Former music band member Council Leader Tony Newman has got the blues over the rejection of Gatwick for the third runway in favour of Heathrow. He has promised to fight against the Government’s decision.
Not everyone will be backing him and will be delighted that Gatwick has been rejected. For many of these yesterday was a sad day in that the Government did not reject the three alternatives.
In its submission on the Local Plan Partial Review consultation last autumn the Croydon Assembly Environment Forum, whose members are involved in a range of green and environment groups in the Borough, argued for the deletion of the commitment to the expansion of Gatwick.
‘The Forum is opposed to the expansion of London’s airports. It proposes that in line with the Council’s commitment to reduce air pollution and improve sustainable transport the Council should delete Strategic Policy SP8.2.
As Greenpeace commented when the Davies Report was published, the topic of carbon emissions was largely absent from the report. Where it was addressed, it is with calls for marginal improvements such as increasing airport charges for older aircraft and mandating “green slots” under which less polluting aircraft take up the new capacity. No doubt aware of this deficiency in his own report, Davies himself wrote to Lord Deben of the Climate Change Committee after the report had been published pointing to the need for “a more significant package of measures” and tentatively suggesting a huge increase in the carbon price, which would presumably obviate the need for a new runway in the first place, and the pipe dream of bio fuels to replace aviation oil. We are not aware that Lord Deben has come up with the desired package – hardly surprising as no such a package exists. What Davies had overlooked was that much of the need for more capacity arises not from “business” flying but for leisure flying, predominately by the wealthiest 10% of the population. Thus 15% of the British population who flew three or more times last year accounted for 70% of all flights, while more than half the UK population took no flights at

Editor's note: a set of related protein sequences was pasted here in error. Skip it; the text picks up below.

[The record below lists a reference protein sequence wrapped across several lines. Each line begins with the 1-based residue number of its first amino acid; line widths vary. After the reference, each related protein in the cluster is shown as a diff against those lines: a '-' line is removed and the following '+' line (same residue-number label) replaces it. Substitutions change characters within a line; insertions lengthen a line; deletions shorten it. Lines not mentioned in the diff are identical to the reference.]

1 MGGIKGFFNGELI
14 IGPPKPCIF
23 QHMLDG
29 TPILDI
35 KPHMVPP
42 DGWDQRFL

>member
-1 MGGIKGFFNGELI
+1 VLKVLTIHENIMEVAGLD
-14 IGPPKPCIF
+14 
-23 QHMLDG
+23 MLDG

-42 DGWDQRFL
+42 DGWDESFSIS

all. A better way to address the capacity problem would be to introduce a progressive tax, and eventually perhaps even rationing, on the number of flights individuals take, not providing more and more runways.
It now appears that the Davies Commission downplayed the increased risk of air crashes at both Heathrow and Gatwick if the capacity of have more planes flying in and out is increased.’
The Council’s support for Gatwick also posed economic dangers for the Borough. In its report to the Council on the Growth Plan in 2014 a Croydon TUC Working Party explained that it was ‘not as optimistic as the Council when the latter says ‘The expansion of Gatwick Airport is strengthening Croydon’s competitive advantage and this will accelerate if a second runway is built at Gatwick.’ The move of Nestle from Central Croydon to the Gatwick Airport area shows the potential negative effect.’
It argued that it was ‘therefore vital that the Council plays its full role in the Coast to Capital Local Economic Partnership in order to know the detail of what is happening at Gatwick and elsewhere which could pose a threat to Croydon’s economy, as well as seeking to ensure that Croydon benefits from funding channelled through the Partnership.’ However it drew attention to the way in which the partnership was structured meaning that the ‘ability of the Croydon representative to influence decisions will therefore be very weak.’
Implications for the Croydon Local Plan
The Government decision poses an interesting dilemma for the Council at next year’s Local Plan Inquiry, as the Inspector may decide that inclusion of the Policy should be deleted because it has been made irrelevant by the Government decision. Or he may feel that it should be deleted as a Policy and only included in commentary as a possibility in case the final decision means Heathrow does not proceed.